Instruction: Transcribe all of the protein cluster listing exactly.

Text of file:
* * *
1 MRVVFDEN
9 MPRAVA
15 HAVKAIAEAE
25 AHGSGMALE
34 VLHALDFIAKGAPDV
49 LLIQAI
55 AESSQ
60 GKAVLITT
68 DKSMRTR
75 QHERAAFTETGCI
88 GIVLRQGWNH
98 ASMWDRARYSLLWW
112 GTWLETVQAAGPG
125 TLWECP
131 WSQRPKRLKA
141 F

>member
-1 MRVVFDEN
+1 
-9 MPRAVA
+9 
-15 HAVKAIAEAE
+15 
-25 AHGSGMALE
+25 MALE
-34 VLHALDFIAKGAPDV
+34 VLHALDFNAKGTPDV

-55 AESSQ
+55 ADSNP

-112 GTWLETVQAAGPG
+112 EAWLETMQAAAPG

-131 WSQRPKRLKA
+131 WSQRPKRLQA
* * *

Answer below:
1 MRVVFDEN
9 MPRAVA
15 HAVKAIAEAE
25 AHGSGMALE
34 VLHALDFIAKGAPDV
49 LLIQAI
55 AESSQ
60 GKAVLITT
68 DKSMRTR
75 QHERAAFTETGCI
88 GIVLRQGWNH
98 ASMWDRARYSLLWW
112 GTWLETVQAAGPG
125 TLWECP
131 WSQRPKRLKA
141 F

>member
-1 MRVVFDEN
+1 
-9 MPRAVA
+9 
-15 HAVKAIAEAE
+15 
-25 AHGSGMALE
+25 MALE
-34 VLHALDFIAKGAPDV
+34 VLHALDFNAKGTPDV

-55 AESSQ
+55 ADSNP

-112 GTWLETVQAAGPG
+112 EAWLETMQAAAPG

-131 WSQRPKRLKA
+131 WSQRPKRLQA